Science magazines such as New Scientist, Science & Vie and Scientific American cater to the needs of a much wider readership and provide a non-technical summary of popular areas of research, including notable discoveries and advances in certain fields of research. Science books engage the interest of many more people. Tangentially, the science fiction genre, primarily fantastic in nature, engages the public imagination and transmits the ideas, if not the methods, of science.
Recent efforts to intensify or develop links between science and non-scientific disciplines such as Literature or, more specifically, Poetry, include the Creative Writing Science resource developed through the Royal Literary Fund.
Philosophy of science
The philosophy of science seeks to understand the nature and justification of scientific knowledge. It has proven difficult to provide a definitive account of scientific method that can decisively serve to distinguish science from non-science. Thus there are legitimate arguments about exactly where the borders are, which is known as the problem of demarcation. There is nonetheless a set of core precepts that have broad consensus among published philosophers of science and within the scientific community at large. For example, it is universally agreed that scientific hypotheses and theories must be capable of being independently tested and verified by other scientists in order to become accepted by the scientific community.
There are different schools of thought in the philosophy of scientific method. Methodological naturalism maintains that scientific investigation must adhere to empirical study and independent verification as a process for properly developing and evaluating natural explanations for observable phenomena. Methodological naturalism, therefore, rejects supernatural explanations, arguments from authority and biased observational studies. Critical rationalism instead holds that unbiased observation is not possible and a demarcation between natural and supernatural explanations is arbitrary; it instead proposes falsifiability as the landmark of empirical theories and falsification as the universal empirical method. Critical rationalism argues for the ability of science to increase the scope of testable knowledge, but at the same time against its authority, by emphasizing its inherent fallibility. It proposes that science should be content with the rational elimination of errors in its theories, not in seeking for their verification (such as claiming certain or probable proof or disproof; both the proposal and falsification of a theory are only of methodological, conjectural, and tentative character in critical rationalism). Instrumentalism rejects the concept of truth and emphasizes merely the utility of theories as instruments for explaining and predicting phenomena.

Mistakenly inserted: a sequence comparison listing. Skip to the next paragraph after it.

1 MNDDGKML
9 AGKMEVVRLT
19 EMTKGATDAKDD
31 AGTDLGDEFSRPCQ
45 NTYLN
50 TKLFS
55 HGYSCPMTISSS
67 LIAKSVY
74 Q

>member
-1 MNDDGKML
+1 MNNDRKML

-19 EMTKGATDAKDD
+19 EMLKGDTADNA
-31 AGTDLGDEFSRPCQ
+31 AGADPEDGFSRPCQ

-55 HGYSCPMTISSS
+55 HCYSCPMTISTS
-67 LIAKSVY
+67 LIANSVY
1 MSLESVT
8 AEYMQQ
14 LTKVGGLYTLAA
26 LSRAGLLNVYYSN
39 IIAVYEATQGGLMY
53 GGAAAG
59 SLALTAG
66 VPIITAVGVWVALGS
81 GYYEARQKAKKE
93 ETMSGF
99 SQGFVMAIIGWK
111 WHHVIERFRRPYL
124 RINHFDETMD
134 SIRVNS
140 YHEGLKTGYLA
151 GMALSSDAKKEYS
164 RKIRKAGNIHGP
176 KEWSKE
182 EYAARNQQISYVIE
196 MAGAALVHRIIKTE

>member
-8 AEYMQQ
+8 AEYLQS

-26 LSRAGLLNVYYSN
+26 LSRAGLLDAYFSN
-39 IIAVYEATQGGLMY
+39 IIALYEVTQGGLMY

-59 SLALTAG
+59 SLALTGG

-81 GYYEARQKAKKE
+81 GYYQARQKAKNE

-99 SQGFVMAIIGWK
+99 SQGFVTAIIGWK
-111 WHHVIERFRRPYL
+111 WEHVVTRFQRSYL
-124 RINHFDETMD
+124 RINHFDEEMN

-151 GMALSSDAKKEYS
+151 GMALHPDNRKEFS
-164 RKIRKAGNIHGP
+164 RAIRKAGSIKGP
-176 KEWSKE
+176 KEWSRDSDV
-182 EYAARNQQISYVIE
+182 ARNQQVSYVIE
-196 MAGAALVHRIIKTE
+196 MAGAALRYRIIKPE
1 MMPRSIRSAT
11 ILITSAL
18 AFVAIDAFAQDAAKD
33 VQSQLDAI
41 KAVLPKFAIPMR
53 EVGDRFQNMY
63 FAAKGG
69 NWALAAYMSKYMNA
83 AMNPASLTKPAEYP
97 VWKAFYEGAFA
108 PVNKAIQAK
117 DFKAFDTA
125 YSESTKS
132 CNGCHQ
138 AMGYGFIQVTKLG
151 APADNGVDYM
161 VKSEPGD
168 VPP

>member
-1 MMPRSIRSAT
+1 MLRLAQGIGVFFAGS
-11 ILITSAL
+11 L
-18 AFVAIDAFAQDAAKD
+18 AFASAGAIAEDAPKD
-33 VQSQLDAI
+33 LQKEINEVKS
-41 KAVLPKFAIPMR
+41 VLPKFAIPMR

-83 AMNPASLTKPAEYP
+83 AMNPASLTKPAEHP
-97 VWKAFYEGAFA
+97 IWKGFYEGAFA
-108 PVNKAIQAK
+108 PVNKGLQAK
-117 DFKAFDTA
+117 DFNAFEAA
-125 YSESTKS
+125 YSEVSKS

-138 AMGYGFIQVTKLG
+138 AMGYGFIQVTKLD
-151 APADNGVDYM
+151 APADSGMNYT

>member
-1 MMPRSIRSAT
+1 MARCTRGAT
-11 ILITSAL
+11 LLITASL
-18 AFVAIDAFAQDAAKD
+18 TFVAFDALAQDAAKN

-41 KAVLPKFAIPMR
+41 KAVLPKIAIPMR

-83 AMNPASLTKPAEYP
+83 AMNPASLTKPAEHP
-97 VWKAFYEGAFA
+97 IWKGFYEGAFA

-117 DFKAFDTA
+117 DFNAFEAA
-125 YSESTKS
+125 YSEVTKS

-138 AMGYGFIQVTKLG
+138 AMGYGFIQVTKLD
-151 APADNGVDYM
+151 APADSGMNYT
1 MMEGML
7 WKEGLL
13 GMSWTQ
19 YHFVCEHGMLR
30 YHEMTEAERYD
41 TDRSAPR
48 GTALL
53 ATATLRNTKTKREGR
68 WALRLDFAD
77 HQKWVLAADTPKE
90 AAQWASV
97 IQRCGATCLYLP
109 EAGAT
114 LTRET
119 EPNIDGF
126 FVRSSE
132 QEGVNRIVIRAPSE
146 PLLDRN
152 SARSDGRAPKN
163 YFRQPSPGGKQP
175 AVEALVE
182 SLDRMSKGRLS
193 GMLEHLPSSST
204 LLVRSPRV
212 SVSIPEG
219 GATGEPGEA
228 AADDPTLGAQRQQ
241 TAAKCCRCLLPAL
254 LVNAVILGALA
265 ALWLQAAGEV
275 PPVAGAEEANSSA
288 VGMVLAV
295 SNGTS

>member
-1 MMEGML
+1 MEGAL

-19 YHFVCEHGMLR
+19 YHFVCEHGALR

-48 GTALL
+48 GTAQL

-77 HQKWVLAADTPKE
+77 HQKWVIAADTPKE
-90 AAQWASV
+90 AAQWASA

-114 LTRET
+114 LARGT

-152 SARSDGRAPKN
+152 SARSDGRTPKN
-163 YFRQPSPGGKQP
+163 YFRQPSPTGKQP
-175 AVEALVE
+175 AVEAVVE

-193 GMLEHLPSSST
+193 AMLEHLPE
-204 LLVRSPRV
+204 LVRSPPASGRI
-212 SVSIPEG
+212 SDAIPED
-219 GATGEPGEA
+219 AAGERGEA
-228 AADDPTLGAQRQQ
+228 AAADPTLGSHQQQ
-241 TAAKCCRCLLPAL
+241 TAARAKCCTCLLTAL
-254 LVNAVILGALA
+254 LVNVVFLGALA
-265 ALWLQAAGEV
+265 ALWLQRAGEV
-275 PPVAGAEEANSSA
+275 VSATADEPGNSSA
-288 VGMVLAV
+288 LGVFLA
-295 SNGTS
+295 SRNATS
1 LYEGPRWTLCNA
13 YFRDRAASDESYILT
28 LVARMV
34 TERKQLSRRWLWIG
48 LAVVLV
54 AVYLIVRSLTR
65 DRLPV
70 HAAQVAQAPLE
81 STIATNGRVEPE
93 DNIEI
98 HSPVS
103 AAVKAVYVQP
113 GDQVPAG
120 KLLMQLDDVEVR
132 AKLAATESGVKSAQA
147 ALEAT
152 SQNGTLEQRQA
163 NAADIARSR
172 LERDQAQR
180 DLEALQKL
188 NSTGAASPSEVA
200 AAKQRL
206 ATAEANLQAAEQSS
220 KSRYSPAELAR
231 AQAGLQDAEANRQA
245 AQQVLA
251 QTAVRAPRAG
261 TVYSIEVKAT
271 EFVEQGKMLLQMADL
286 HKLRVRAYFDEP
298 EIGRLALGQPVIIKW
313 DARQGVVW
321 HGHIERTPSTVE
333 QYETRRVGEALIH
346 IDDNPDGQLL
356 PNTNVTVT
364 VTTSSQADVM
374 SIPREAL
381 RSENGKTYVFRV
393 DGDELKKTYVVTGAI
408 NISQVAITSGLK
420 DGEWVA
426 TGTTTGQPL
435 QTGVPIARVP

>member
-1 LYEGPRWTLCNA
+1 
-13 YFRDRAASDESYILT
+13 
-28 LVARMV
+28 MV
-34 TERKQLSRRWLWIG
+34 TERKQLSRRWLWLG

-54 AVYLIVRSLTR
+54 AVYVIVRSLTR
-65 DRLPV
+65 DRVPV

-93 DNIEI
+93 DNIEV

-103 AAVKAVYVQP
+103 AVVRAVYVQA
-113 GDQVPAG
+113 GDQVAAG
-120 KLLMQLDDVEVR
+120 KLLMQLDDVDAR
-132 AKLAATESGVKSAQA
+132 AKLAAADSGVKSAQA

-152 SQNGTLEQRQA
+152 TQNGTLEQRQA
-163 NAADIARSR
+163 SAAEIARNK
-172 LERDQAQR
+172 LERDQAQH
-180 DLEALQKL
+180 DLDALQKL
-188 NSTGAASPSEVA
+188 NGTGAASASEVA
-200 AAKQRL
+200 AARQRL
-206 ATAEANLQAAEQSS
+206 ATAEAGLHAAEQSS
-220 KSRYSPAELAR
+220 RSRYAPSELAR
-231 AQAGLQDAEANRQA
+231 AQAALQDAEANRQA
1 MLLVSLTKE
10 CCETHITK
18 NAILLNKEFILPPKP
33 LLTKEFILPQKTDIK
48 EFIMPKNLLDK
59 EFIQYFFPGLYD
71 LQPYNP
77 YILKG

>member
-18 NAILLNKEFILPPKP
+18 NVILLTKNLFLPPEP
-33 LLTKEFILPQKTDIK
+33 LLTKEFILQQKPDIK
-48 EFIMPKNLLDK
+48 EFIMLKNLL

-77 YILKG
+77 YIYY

Biologist Stephen J. Gould maintained that certain philosophical propositions'i.e., 1) uniformity of law and 2) uniformity of processes across time and space'must first be assumed before you can proceed as a scientist doing science. Gould summarized this view as follows: "You cannot go to a rocky outcrop and observe either the constancy of nature's laws nor the working of unknown processes. It works the other way around." You first assume these propositions and "then you go to the out crop of rock."
Pseudoscience, fringe science, and junk science
An area of study or speculation that masquerades as science in an attempt to claim a legitimacy that it would not otherwise be able to achieve is sometimes referred to as pseudoscience, fringe science, or "alternative science". Another term, junk science, is often used to describe scientific hypotheses or conclusions which, while perhaps legitimate in themselves, are believed to be used to support a position that is seen as not legitimately justified by the totality of evidence. A variety of commercial advertising, ranging from hype to fraud, may fall into this category.
There also can be an element of political or ideological bias on all sides of such debates. Sometimes, research may be characterized as "bad science", research that is well-intentioned but is seen as incorrect, obsolete, incomplete, or over-simplified expositions of scientific ideas. The term "scientific misconduct" refers to situations such as where researchers have intentionally misrepresented their published data or have purposely given credit for a discovery to the wrong person.
Historian Jacques Barzun termed science "a faith as fanatical as any in history" and warned against the use of scientific thought to suppress considerations of meaning as integral to human existence. Many recent thinkers, such as Carolyn Merchant, Theodor Adorno and E. F. Schumacher considered that the 17th century scientific revolution shifted science from a focus on understanding nature, or wisdom, to a focus on manipulating nature, i.e. power, and that science's emphasis on manipulating nature leads it inevitably to manipulate people, as well. Science's focus on quantitative measures has led to critiques that it is unable to recognize important qualitative aspects of the world.